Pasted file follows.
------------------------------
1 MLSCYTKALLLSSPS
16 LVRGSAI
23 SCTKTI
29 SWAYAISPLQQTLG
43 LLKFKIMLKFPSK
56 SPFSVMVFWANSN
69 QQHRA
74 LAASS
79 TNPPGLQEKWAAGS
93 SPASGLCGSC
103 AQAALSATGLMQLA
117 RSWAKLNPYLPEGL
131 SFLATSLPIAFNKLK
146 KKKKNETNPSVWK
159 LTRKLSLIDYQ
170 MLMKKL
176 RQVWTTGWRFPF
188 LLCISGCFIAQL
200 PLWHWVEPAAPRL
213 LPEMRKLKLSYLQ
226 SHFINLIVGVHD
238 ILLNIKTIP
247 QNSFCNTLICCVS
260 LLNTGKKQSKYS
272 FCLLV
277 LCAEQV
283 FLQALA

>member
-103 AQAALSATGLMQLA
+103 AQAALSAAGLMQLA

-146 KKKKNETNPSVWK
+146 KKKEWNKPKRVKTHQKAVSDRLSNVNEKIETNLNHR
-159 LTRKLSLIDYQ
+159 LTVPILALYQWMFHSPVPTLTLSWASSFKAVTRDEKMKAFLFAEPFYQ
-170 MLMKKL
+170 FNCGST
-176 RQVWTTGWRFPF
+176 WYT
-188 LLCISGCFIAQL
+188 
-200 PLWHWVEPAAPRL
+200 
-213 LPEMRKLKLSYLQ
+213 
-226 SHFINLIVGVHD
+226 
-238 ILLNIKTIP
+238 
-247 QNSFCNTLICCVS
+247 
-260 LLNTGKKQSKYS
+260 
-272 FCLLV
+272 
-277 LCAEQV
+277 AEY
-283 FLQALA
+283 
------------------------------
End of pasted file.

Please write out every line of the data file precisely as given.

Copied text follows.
1 MLSCYTKALLLSSPS
16 LVRGSAI
23 SCTKTI
29 SWAYAISPLQQTLG
43 LLKFKIMLKFPSK
56 SPFSVMVFWANSN
69 QQHRA
74 LAASS
79 TNPPGLQEKWAAGS
93 SPASGLCGSC
103 AQAALSATGLMQLA
117 RSWAKLNPYLPEGL
131 SFLATSLPIAFNKLK
146 KKKKNETNPSVWK
159 LTRKLSLIDYQ
170 MLMKKL
176 RQVWTTGWRFPF
188 LLCISGCFIAQL
200 PLWHWVEPAAPRL
213 LPEMRKLKLSYLQ
226 SHFINLIVGVHD
238 ILLNIKTIP
247 QNSFCNTLICCVS
260 LLNTGKKQSKYS
272 FCLLV
277 LCAEQV
283 FLQALA

>member
-103 AQAALSATGLMQLA
+103 AQAALSAAGLMQLA

-146 KKKKNETNPSVWK
+146 KKKEWNKPKRVKTHQKAVSDRLSNVNEKIETNLNHR
-159 LTRKLSLIDYQ
+159 LTVPILALYQWMFHSPVPTLTLSWASSFKAVTRDEKMKAFLFAEPFYQ
-170 MLMKKL
+170 FNCGST
-176 RQVWTTGWRFPF
+176 WYT
-188 LLCISGCFIAQL
+188 
-200 PLWHWVEPAAPRL
+200 
-213 LPEMRKLKLSYLQ
+213 
-226 SHFINLIVGVHD
+226 
-238 ILLNIKTIP
+238 
-247 QNSFCNTLICCVS
+247 
-260 LLNTGKKQSKYS
+260 
-272 FCLLV
+272 
-277 LCAEQV
+277 AEY
-283 FLQALA
+283 